STUTTGART, Germany - CoCo Vandeweghe stormed into the first clay-court semifinal of her career with a stunning 6-4, 6-1 upset of No.1 seed Simona Halep in one hour and 14 minutes - a result that means the unseeded 26-year-old has now won her last three matches against World No.1s.
"It’s always something special when you beat a World No.1, no matter what stage it is, what venue," Vandeweghe told the press, after the match. "To get a victory over a World No.1 it’s a certain pedigree and you definitely hope that you come out at the end with a win. Today I was fortunate enough to be able to do that."
"I’m very pleased with the result today and again, it’s a broken record, but I did everything I could control out there," the American continued. "In doing that, I found it easier to be able to play."
The American has spent her week in Germany professing her immutable dislike of the surface, but she began the match showing little discomfort on it. Sealing her first hold with a breathtaking reflex backhand down the line, Vandeweghe's game was in full flow over the course of the match as she struck 19 winners past her opponent.
In order to avoid getting dragged into the long baseline exchanges that would favour her opponent, the US Open semifinalist made judicious net forays a key part of her strategy - to often brilliant effect, such as a delightfully spun dig from her feet in the third game.
Vandeweghe's only previous clay quarterfinal had come in Madrid last year, and coincidentally Halep had been her opponent on that occasion as well. Then, the Romanian had asserted her clay-court prowess in a 6-1, 6-1 rout - but almost one year on, the World No.16 demonstrated how much both her game and composure on the surface had evolved.
"It was just a different approach to the mental side of how I was coming into the match mainly was the biggest difference," said Vandeweghe, when comparing the results. "The one thing I wanted to really do is show that I was in every point, and show that I was coming out and competing for every point no matter if I was down 0-40 or if it was the first point of the game. And that’s what my main focus was for today."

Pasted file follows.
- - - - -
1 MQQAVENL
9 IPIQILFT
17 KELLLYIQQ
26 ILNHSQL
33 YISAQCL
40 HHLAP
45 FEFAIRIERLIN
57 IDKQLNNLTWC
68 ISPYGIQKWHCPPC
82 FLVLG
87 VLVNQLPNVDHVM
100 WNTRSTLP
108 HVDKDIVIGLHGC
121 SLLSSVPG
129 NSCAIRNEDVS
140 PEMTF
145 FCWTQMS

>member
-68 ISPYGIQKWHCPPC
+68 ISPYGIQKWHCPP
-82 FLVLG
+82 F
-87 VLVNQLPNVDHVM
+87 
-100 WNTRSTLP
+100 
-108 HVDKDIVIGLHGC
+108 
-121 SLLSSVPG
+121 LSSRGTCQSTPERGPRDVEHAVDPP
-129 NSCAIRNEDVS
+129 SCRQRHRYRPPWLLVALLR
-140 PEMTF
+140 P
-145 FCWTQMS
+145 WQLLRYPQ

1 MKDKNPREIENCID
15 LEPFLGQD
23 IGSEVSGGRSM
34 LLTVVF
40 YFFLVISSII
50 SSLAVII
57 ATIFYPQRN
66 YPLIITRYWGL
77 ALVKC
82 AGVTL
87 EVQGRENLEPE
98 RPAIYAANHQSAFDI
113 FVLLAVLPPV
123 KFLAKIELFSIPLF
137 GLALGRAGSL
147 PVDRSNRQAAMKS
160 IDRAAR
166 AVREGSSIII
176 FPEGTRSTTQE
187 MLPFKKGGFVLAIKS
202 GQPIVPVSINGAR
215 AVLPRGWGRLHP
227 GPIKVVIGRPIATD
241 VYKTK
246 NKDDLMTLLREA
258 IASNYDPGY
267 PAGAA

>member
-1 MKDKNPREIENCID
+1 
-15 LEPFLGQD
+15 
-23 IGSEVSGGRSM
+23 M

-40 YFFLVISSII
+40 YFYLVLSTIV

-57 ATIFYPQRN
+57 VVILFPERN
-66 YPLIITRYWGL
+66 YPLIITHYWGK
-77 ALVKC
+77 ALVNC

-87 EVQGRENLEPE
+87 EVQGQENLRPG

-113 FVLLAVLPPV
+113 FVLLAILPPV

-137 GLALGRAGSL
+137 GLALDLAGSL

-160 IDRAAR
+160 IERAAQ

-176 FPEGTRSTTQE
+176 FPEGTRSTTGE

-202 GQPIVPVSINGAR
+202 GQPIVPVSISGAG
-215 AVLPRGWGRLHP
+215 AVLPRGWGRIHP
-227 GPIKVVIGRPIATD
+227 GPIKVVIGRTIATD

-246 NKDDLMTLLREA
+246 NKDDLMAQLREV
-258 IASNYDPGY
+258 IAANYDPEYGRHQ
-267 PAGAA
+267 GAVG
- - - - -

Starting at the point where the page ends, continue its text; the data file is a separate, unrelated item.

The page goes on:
Though Vandeweghe would miss her first two opportunities to break in the sixth game of the set with backhand errors, she did not lapse on her own delivery, behind which she did not face a break point in the first set. With Halep serving to stay in the set at 4-5, the Zhuhai runner-up struck.
Thus far, the Australian Open finalist's strategy had been to keep Vandeweghe at bay with a high first serve percentage and by keeping her on the move in baseline rallies. But despite Halep hitting lines with pinpoint accuracy, it was Vandeweghe who turned the tables with relentless defence to move ahead in the game - and, two Halep double faults later, snatched the set.
That proved to be the middle of a five-game purple patch for Vandeweghe, who drew first blood in the second set with a brace of ferocious returns. One game later, facing break points for the first time, the former World No.9 avoided the lapse proving costly by simply sending down a series of unreturnable serves to dig herself out of a 0-40 hole.
"It’s nothing I feel in particular from one day to the next on a good serving day," explained Vandeweghe. "I look at different nuances in my serve when I’m going through the motion and even a little bit in the warm-up -- I don’t take much account into a warm-up, but even just I pay attention to the ball bounces that I do for myself, I pay attention to my breathing."
"You know there are different things that I look at each and every day that settle me before I step up to serve and pick my spot and go for it," Vandeweghe continued. "But I definitely don’t have the key to what makes my serve go in more times than not because my percentages are up and down through a tournament, and through a set really."
From there, Vandeweghe lifted her game even further. Another break point in the fifth game was staved off with a fourth ace, and the 4-1 lead sealed with a wicked forehand angle. Halep, meanwhile, was running out of ideas - as evidenced by her decision, one game later, to serve and volley down break point.
The surprise tactic merely set Vandeweghe up with a simple backhand pass, and the American served out an emphatic victory one game later to set up a semifinal against No.6 seed Caroline Garcia, who ousted No.3 seed Elina Svitolina.
"I haven’t played [Garcia] in a while," said Vandeweghe. "So, I don’t have any thoughts about it. You know, it’s another match, another day, turn to play tennis, all the normal stuff."
"This tournament has such great depth, and I think that’s what makes this tournament so great that at sixteen in the world or whatever I am, I’m not even seeded," Vandeweghe stated. "So, to play top players from the word go is an amazing thing for an event and makes it interesting."